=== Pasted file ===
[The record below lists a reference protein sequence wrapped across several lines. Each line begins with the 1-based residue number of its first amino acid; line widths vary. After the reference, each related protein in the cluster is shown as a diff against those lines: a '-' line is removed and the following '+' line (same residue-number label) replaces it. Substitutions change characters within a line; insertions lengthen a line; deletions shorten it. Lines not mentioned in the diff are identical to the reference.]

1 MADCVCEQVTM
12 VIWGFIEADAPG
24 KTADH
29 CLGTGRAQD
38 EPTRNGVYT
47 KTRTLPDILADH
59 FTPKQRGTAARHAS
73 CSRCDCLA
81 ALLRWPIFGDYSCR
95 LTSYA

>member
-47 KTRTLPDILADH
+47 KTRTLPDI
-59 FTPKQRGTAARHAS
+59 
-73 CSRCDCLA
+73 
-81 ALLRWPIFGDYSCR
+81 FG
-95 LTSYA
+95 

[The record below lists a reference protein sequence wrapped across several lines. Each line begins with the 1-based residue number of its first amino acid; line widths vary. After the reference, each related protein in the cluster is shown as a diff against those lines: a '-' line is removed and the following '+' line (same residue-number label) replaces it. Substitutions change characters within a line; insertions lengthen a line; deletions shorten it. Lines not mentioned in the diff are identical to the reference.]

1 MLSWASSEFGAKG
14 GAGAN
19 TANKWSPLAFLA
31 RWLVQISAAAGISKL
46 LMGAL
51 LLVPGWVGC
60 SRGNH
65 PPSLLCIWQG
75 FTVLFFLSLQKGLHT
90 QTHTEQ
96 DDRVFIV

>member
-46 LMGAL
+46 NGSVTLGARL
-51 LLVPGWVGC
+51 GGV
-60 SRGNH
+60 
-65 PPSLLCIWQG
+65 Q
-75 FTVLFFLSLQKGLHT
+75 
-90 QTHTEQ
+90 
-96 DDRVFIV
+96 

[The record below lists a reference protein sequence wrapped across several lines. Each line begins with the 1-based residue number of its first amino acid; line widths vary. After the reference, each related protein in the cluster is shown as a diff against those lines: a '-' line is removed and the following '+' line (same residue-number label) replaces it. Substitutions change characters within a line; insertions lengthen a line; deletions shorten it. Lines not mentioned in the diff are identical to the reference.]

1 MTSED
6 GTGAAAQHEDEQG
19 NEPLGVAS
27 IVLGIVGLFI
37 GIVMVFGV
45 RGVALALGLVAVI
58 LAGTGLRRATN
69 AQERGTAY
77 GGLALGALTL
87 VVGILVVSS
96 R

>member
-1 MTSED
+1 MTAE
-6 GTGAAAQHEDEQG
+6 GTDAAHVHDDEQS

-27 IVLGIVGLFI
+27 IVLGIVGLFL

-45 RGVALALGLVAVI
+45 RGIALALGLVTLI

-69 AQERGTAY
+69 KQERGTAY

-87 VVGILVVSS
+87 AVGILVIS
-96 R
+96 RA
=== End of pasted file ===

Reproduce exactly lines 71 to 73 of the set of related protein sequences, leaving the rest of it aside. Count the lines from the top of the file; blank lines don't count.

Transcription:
-69 AQERGTAY
+69 KQERGTAY

-87 VVGILVVSS